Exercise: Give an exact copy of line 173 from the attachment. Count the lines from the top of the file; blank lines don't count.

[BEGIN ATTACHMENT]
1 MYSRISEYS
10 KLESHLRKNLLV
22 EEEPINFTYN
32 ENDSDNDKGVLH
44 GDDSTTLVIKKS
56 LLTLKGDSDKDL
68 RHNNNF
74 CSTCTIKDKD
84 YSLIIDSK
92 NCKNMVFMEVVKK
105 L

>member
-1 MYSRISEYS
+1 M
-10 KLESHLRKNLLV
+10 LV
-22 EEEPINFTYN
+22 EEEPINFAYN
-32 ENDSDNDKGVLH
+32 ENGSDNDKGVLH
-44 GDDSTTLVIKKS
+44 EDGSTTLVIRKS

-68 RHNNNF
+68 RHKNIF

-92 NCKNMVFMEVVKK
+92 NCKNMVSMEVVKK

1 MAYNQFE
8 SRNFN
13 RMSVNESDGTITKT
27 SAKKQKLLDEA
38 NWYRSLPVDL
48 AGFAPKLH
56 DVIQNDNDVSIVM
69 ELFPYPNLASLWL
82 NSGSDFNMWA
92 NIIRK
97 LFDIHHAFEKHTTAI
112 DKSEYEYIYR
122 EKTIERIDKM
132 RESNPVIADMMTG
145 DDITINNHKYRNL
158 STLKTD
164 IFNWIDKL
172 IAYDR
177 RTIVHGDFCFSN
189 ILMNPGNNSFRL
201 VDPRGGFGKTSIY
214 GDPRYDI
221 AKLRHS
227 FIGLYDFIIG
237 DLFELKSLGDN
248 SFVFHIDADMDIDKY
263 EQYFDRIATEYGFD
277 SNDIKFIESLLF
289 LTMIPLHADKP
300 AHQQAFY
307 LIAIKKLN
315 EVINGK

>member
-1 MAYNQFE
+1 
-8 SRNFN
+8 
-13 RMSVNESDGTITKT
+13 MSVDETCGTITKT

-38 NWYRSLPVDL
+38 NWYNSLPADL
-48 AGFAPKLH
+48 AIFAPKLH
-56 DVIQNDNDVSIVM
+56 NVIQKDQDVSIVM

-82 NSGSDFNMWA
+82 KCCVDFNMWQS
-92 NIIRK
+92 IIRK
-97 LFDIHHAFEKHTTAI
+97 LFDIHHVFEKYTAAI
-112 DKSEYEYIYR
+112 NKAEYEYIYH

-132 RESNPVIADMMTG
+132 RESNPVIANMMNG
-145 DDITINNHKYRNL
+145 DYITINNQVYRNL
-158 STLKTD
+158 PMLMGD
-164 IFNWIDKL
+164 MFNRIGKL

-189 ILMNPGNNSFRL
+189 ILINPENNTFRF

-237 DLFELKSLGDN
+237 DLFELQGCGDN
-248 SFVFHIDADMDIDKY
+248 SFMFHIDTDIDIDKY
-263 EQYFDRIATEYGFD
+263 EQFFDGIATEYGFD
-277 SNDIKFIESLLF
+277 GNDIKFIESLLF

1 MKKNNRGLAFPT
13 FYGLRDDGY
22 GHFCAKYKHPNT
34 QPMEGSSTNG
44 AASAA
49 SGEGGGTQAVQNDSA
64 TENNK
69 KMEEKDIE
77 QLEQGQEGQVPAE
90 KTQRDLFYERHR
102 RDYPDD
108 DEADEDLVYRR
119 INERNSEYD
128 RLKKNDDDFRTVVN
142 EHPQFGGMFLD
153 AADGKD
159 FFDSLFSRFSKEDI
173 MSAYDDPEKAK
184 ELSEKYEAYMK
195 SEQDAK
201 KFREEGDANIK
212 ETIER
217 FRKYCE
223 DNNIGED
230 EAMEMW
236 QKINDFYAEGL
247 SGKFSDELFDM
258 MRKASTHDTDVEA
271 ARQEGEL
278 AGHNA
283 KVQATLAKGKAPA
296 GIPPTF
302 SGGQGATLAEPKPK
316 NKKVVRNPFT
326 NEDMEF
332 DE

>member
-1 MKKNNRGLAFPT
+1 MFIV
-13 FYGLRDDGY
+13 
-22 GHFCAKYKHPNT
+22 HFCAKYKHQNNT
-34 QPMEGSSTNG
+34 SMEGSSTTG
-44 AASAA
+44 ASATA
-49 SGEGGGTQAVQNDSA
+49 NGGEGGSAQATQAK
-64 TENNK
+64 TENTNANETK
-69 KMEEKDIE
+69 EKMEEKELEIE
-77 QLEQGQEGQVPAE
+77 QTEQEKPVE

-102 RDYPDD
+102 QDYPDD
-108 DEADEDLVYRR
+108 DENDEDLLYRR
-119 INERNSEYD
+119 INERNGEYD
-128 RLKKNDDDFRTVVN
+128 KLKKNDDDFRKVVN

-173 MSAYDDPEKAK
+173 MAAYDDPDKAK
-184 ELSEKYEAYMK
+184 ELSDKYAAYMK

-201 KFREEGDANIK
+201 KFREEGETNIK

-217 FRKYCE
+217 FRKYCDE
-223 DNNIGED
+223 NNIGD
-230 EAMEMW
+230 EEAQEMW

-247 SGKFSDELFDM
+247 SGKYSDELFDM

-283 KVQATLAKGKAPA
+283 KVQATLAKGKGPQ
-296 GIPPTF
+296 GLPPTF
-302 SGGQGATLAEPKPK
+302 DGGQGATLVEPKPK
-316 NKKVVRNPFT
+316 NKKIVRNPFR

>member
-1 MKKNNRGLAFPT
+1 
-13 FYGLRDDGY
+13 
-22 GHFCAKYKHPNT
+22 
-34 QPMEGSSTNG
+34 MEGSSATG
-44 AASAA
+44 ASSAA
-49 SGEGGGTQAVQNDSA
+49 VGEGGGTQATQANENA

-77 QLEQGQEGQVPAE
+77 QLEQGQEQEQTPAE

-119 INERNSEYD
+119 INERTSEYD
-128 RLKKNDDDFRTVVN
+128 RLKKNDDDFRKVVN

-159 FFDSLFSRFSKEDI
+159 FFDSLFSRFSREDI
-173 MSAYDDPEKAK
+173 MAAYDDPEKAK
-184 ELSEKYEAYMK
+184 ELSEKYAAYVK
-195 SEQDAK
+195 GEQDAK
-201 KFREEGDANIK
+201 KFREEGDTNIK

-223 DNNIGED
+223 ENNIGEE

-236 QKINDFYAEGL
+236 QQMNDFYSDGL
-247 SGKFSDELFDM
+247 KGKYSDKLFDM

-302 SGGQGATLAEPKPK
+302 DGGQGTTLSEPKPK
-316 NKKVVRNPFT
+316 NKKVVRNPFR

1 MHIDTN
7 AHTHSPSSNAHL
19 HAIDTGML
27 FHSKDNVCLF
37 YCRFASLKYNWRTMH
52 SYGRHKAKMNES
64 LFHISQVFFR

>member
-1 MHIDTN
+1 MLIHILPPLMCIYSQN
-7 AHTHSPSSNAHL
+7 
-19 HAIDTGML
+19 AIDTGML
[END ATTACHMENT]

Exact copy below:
-247 SGKFSDELFDM